Increased Food Prices
First of all, it is important to note that the problem is not about food shortage. The central issue of the food vs. fuel debate is focused on increased food prices. It centers on business, money and power. Instead of allowing the entire weight of the crisis to fall on biofuel shoulders, high commodity prices are likely caused by a combination of elements. The U.S. Department of Agriculture (USDA) identified approximately 14 factors from 1996 to 2008 that were responsible for driving food commodity prices. These factors include growth in demand caused by increasing population, strong economic growth and rising per capita meat consumption (1996 to 2008), escalating crude oil prices (2002 to 2008), dollar devaluation (2002 to 2008), and severe weather (2006 to 2007). Even with all of these contributors, biofuels has become a target of critics, faulted for increased food prices and worldwide hunger.
Food vs. Fuel Solutions
One solution to aid the situation would be to focus specific biodiesel products. Algae, for example, grows in even hostile climates. Therefore, it would not need to take away from already existing agricultural sources. Improving our environmental situation even further, algae takes carbon dioxide from the atmosphere utilizing it through photosynthesis. The only downfall is the water consumption that it requires. Another biodiesel product to consider is soybeans which yield both a fuel source and a food source, like soybeans. Unlike the corn, soybean plants make both a solid and liquid product. This means that the liquid, or soybean oil, can be used for biodiesel production while the solid, or soybean meal, can still be used for animal feed and human consumption. Soybeans are not only a complete protein, but also contain all eight of the essential amino acids that aid in human nutrition.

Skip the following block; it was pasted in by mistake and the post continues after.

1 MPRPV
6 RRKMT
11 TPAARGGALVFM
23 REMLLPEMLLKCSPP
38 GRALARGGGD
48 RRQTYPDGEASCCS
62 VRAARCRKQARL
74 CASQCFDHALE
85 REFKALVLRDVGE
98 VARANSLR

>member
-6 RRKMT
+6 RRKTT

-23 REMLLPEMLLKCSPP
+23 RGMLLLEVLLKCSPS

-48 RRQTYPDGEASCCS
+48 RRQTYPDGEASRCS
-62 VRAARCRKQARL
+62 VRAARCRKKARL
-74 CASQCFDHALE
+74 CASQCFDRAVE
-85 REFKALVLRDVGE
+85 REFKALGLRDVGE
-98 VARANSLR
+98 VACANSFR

Another, possible but unlikely, solution to help both issues with climate change and hunger is to eliminate meat from the human diet. There will be more land to use to grow grain and the grain designated for livestock can be reassigned for human consumption. Newly industrialized nations would no longer create a demand for more livestock grain since they would not be increasing their meat consumption as is currently the case. If all people became vegetarians, we would essentially increase the amount of grain available for direct human consumption and fuel, as well as the added benefit of reducing the environmental pollutants created from livestock.
As English novelist, John Berger, stated, “The poverty of our century is unlike that of any other. It is not, as poverty was before, the result of natural scarcity, but of a set of priorities imposed upon the rest of the world by the rich.” It is regrettable that this imposed set of priorities has given permission to crimes against humanity. The lives of billions of people are threatened while others are forced to contemplate strengthening the U.S. economy and increasing national security or feeding the hungry.
Biofuels alone will not eliminate our dependence on oil. And merely drilling our way out of the energy crisis isn’t the answer either. It will take a number of efforts including increasing energy efficiency of buildings and fuel efficiency of vehicles. We need a diverse energy portfolio comprised of clean energy technologies such as renewables like solar and wind, natural gas, and clean coal. As worldwide population increases along with oil demand especially in growing countries like China and India, the question of fuel will only become more daunting. Rising gas prices affect everyone and it impacts the bottom line of businesses. It hits families every time they visit the pump. For those already struggling to get by, it simply makes life that much harder.
Finding realistic and sustainable solutions is imperative. As more and more countries become industrialized, other countries will endure the consequences. Increased industrialization leads to increased oil prices which lead to increased demand for biofuels which leads to increased food prices which lead to increased starvation. And transforming our worldwide population to a vegetarian one isn’t a likely solution any time soon.
USB Food & Fuel 2009; EPA website: EPA Finalizes Regulations for the National Renewable Fuel Standard Program for 2010 and Beyond; White House website: The Obama Administration’s Blueprint for a Secure Energy Future; FuturePundit website: Will Biofuels Demand Cause Mass Starvation? Image: dream designs